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Author Topic: Proof of Stake Mining and NXT's and PPC's Implementations  (Read 2626 times)
No_2
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June 27, 2014, 05:42:09 AM
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I'm trying to understand different Proof of Stake (PoS) implementations as they exist in NXT and PPC. I've given an overview of what I've managed to find online so far, but have lots of gaps in my knowledge, can anyone help answer the questions below.

NXT
This uses a 100% PoS mining process so the likelihood of being selected as the next node to mine a block is dictated by how many coins a user has in their unlocked wallet divided by all the other coins in all the other unlocked wallets on the network.

I understand each NXT block is every 60 seconds – how is this enforced by the network?


PPC
This uses a PoS/SHA-256 hybrid, where the reliance on SHA-256 will degrade at a predetermined rate with time.

How is SHA-256 combined with PoS in PPC to generate blocks?

The likelihood of mining a block, for a given unlocked wallet, is dictated by the coin-age of the coins for that wallet, as long as the coins are over 30 days old (not sure how many blocks this is).

How is a specific wallet selected to mine the next block from all the wallets able to use their coin-age?

What is the average block time for PPC and how is this enforced?

With the gradual decrease in reliance on SHA-256 over time how will this affect block generation times?

The bottom post here makes mention of some bugs relating to spending PPC coin age. Can anyone elaborate on what it was?

http://bitcoin.stackexchange.com/questions/20007/how-does-proof-of-stake-mining-work

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June 27, 2014, 06:07:10 AM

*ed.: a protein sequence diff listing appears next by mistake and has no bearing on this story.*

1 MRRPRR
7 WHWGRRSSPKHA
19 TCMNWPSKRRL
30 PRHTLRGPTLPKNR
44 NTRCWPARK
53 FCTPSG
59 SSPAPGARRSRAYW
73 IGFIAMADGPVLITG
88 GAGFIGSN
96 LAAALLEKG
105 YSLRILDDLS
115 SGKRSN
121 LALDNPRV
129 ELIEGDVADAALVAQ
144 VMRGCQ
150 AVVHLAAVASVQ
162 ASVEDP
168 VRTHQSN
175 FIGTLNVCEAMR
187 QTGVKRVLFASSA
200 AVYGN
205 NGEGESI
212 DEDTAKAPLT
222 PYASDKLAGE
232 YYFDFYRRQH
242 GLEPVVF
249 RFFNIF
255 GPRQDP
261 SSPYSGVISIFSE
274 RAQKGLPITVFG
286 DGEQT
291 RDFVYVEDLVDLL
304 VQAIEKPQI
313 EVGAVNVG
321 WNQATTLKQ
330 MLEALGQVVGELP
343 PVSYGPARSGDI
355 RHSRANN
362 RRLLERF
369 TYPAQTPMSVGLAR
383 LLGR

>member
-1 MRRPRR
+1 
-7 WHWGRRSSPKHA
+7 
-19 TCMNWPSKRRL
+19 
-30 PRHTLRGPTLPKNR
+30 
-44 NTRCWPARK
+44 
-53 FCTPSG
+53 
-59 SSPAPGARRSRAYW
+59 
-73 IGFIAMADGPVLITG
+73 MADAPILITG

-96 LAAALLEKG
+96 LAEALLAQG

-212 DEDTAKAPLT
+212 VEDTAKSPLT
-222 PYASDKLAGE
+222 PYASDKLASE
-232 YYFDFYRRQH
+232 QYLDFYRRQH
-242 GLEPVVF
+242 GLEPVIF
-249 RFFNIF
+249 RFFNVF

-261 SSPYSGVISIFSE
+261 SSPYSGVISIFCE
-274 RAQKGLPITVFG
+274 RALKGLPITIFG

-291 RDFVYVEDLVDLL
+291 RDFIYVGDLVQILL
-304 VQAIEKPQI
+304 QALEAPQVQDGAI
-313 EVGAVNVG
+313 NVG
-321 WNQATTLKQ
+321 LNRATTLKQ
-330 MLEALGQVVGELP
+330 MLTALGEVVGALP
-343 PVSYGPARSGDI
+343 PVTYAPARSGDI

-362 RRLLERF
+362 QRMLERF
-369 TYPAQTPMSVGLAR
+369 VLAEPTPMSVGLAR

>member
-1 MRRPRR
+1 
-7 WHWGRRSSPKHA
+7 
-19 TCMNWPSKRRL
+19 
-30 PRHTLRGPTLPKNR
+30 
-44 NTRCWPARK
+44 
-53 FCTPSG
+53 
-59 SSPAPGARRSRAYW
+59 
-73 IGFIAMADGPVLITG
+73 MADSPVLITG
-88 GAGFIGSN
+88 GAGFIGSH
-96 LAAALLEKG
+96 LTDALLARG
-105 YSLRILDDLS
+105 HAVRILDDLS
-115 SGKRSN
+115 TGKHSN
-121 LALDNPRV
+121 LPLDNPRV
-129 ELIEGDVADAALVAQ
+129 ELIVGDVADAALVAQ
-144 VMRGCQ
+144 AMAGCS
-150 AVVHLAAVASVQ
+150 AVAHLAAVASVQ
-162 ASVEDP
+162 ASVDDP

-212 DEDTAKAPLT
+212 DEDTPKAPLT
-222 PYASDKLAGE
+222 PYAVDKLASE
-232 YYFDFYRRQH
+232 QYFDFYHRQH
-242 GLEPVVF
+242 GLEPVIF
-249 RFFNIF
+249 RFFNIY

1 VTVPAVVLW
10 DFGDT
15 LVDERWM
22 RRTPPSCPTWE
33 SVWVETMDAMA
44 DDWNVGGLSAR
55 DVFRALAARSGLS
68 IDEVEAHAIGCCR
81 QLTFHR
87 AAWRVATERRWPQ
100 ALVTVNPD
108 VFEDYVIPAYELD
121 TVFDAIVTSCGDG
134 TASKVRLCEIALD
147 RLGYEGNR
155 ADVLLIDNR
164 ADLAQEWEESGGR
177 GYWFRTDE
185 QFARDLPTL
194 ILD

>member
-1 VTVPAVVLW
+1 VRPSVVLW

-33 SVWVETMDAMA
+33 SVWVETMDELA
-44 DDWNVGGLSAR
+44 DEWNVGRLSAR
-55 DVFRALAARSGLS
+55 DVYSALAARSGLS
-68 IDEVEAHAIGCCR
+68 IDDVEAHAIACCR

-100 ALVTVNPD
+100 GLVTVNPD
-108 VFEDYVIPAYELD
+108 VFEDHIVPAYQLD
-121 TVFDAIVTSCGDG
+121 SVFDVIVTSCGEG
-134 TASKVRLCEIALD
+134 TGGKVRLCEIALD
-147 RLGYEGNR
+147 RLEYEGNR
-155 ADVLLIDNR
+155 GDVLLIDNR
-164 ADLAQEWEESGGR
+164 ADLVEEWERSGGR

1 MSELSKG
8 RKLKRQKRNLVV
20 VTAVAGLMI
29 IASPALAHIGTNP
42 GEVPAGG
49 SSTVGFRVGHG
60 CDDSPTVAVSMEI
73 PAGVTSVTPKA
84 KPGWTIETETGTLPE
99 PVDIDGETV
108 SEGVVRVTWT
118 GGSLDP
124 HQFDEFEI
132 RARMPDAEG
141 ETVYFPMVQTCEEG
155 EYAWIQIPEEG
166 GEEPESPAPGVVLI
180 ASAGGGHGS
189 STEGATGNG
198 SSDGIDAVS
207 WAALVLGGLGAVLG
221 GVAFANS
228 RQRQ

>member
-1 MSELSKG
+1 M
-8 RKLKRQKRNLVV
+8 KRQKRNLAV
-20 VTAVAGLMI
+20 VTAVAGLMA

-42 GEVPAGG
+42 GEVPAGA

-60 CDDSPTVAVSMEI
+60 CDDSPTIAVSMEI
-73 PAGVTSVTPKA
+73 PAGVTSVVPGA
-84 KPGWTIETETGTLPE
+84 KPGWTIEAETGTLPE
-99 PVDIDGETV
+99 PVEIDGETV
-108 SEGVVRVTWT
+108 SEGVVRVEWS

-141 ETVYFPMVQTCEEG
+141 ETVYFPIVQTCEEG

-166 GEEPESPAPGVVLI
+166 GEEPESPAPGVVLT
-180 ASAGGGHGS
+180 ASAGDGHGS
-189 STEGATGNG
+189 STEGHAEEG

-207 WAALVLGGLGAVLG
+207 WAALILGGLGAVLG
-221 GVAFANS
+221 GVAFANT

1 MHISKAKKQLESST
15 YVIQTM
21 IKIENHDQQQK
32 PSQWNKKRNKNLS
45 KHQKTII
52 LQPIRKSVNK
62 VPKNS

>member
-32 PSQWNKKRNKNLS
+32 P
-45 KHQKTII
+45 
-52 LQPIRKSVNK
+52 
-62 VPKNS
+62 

#2

Here is the main problem with Proof of stake

https://bitcointalk.org/index.php?topic=615843.msg6751334#msg6751334

PoS need some form of trust like checkpointing or web of trust solutions to solve the problem which undermines the trustless nature  of cryptocuncies. IMO opinion we should aim for algorithms that make crryptocuncies more trustless i.e. removing dependence of pools etc
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June 27, 2014, 03:42:32 PM
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Here is the main problem with Proof of stake

https://bitcointalk.org/index.php?topic=615843.msg6751334#msg6751334

PoS need some form of trust like checkpointing or web of trust solutions to solve the problem which undermines the trustless nature  of cryptocuncies. IMO opinion we should aim for algorithms that make crryptocuncies more trustless i.e. removing dependence of pools etc

Thank you for this, its a very interesting point. Am I correct in thinking that PPC is SHA-256 hybrid in an attempt to rectify this ability to rewrite coin history if you were a large coin holder in the past?

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June 27, 2014, 04:15:54 PM
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Checkpoints are broadcast to nodes to protect against history rewrites. It's centralisation of some kind, but serves the purpose.

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June 27, 2014, 04:18:45 PM
 #5

Here is the main problem with Proof of stake

https://bitcointalk.org/index.php?topic=615843.msg6751334#msg6751334

PoS need some form of trust like checkpointing or web of trust solutions to solve the problem which undermines the trustless nature  of cryptocuncies. IMO opinion we should aim for algorithms that make crryptocuncies more trustless i.e. removing dependence of pools etc

PoS does not need some form of trust like checkpointing.

Bitcoin too has some checkpoints. Smiley

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June 27, 2014, 04:23:51 PM
 #6

NXT